3. Taking wife's name

A husband taking his wife's last name in Missouri isn't possible through marriage. You'll need a general adult name change through the circuit court to carry this out. This restriction isn't unique to Missouri. Only a handful of states allow a man to change his last name to his wife's using the marriage certificate.

4. Leave your name unchanged

You can decide not to change anything and leave your name unchanged as it stands on your marriage license and certificate. This doesn't prevent you from changing your name later.

Divorce name change

You can get back any prior name once you realize you don't want to keep your married name. You need to ask the divorce court for your new name during your divorce proceeding. There are no additional fees for a divorce-approved name change; you're paying for that privilege through the dissolution filing fee.

Changing your name through divorce is your choice alone. Your ex-husband, ex-wife, or their new partner can't force you to revert. Designating a new name on your divorce certificate isn't binding; you can defer the change or ignore it without consequence.

Start by filling out a Petition for Dissolution of Marriage form. Tick the checkbox requesting a return to your chosen former name.

Your final divorce decree should have the judge's statement restoring your old name. Otherwise, get it straightened out. Court records can get revised and documents reissued for mistakes and typos. The right to change your name becomes official once the judge signs the final order and closes your case file.

Ask for a certified copies of your divorce decree from the court. It costs $15 per copy. This may come with an extra fee. The court may give you one certified copy without asking, as part of your filing fees. Your decree serves as proof of name change when contacting governmental and nongovernmental entities to update your name.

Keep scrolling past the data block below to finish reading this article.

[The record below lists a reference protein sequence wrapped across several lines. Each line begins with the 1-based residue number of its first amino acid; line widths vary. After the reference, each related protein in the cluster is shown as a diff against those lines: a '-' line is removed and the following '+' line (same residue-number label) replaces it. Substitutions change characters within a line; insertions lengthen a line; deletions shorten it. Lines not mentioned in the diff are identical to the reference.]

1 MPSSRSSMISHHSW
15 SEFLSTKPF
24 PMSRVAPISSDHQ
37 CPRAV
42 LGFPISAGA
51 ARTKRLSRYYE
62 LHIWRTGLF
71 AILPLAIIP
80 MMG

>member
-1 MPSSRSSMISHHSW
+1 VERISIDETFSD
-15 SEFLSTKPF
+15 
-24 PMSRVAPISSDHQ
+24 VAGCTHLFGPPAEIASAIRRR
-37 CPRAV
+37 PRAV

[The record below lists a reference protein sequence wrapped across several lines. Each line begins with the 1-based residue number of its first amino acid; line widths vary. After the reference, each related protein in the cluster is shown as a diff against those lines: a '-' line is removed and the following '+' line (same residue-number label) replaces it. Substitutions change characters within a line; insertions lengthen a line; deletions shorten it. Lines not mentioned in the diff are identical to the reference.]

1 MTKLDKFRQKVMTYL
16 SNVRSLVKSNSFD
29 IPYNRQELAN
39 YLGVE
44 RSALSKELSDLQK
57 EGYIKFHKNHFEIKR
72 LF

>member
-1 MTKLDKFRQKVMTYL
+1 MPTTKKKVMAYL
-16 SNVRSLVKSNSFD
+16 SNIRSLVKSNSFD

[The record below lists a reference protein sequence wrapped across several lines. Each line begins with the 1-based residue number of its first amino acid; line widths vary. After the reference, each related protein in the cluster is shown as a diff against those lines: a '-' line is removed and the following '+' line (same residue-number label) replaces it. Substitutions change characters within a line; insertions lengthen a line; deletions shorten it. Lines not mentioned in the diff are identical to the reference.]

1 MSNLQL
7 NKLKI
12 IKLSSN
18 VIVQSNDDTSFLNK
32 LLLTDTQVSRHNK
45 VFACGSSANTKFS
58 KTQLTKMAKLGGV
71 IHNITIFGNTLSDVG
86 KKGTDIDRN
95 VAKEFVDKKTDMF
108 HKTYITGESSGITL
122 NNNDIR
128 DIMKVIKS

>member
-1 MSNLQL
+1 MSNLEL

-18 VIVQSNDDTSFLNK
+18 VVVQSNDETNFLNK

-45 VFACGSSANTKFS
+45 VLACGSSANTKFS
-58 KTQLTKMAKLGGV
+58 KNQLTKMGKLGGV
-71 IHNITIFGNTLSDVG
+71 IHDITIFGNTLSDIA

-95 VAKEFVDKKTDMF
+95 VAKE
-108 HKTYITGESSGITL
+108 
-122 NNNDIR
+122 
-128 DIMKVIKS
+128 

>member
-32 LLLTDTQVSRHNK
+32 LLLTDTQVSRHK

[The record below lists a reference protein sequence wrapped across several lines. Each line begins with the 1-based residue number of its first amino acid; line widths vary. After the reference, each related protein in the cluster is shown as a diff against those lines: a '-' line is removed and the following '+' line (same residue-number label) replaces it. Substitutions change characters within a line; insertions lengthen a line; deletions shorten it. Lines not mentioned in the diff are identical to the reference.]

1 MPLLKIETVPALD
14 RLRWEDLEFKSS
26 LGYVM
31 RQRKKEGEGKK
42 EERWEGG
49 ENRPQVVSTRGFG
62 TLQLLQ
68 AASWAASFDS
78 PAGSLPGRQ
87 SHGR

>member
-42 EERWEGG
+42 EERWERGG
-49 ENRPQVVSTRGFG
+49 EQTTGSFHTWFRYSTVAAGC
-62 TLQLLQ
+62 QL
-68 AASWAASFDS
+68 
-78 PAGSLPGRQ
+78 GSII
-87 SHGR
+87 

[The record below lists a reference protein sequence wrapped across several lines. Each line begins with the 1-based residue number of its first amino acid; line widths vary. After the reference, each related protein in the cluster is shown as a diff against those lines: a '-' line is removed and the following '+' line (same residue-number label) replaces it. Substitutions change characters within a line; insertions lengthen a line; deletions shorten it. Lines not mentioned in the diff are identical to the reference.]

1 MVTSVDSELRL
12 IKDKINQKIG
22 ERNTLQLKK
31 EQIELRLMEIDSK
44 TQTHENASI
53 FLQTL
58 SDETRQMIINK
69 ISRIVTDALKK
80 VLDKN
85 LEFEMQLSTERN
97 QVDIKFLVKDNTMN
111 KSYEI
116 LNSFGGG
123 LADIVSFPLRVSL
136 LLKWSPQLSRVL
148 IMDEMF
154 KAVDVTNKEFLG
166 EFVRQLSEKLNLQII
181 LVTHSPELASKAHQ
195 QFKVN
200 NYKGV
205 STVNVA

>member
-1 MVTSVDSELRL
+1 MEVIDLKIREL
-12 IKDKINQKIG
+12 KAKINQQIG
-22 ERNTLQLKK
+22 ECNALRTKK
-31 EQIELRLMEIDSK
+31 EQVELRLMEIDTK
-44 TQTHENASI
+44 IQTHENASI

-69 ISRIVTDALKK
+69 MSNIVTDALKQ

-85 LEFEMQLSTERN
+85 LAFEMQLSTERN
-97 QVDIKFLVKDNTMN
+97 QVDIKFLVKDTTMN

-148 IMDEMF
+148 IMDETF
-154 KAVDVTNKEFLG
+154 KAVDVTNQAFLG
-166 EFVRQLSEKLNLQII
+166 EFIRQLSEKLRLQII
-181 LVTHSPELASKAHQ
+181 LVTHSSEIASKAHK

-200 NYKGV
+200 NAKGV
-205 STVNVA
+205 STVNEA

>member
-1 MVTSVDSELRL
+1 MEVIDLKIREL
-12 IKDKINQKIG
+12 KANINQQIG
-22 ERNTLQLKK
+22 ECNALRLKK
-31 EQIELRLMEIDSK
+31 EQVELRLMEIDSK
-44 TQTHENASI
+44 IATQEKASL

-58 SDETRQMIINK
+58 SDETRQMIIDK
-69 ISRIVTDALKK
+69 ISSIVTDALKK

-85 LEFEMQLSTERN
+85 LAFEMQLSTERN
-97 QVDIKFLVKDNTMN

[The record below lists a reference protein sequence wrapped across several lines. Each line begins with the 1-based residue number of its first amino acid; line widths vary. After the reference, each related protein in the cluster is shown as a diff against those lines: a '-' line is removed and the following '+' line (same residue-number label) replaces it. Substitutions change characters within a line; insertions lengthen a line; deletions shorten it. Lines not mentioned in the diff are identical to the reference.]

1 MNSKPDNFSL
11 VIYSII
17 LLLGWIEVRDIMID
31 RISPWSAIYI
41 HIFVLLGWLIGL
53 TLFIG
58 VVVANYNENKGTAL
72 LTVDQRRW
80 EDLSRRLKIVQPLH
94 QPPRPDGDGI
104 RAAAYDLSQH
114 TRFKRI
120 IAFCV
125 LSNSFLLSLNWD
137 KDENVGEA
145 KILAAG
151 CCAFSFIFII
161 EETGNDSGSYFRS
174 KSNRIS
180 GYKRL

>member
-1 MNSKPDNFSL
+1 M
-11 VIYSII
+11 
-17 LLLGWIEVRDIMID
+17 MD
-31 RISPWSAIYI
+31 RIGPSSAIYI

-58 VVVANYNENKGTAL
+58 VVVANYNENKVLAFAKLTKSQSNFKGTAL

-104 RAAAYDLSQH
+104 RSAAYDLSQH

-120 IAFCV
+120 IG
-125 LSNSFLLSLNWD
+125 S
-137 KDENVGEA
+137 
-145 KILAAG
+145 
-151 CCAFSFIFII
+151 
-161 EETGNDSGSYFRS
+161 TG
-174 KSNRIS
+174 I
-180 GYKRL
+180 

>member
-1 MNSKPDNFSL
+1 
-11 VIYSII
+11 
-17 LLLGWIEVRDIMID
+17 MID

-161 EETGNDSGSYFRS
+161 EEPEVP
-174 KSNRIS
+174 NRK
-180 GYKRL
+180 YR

General adult name change

Missouri statute 527.270 gives every resident the chance to change their name as they deem fit, as long as their reasons are lawful. Missouri circuit courts handle name changes in the state. Start the process by visiting your county's circuit court and file a Petition for Change of Name form (PDF, 788 KB).

Complete and file the completed form with both your current name and the new name you want, reason for the change, birth date, and parents' names with their places of birth. If you have children, insert their names. Include your spouse's name if you're married.

It costs about $200 to file a name change petition through Missouri's circuit courts. Fees differ depending on the county where you live. Get your hearing date scheduled right away or by mail. Again, the steps differ somewhat depending on your county of residence.

Attend your name change hearing and answer the judge's questions with honesty on the reasons you're seeking a name change. It's not a trial or inquisition, so don't expect a grilling for your choice. The court is trying to weed out petitioners who're attempting to evade debts, commit fraud, or both. You're fine as long as your intentions are genuine.

After receiving the court order, get in touch with a local newspaper circulating within your county and ask them to run the required notice in their publication for name change purposes. Supply them the order date, issuing court, and current and future name. Make sure they schedule the notice to run three times in the next 20 days. The publication will alert the court of your compliance once your advert has run the stipulated time-span.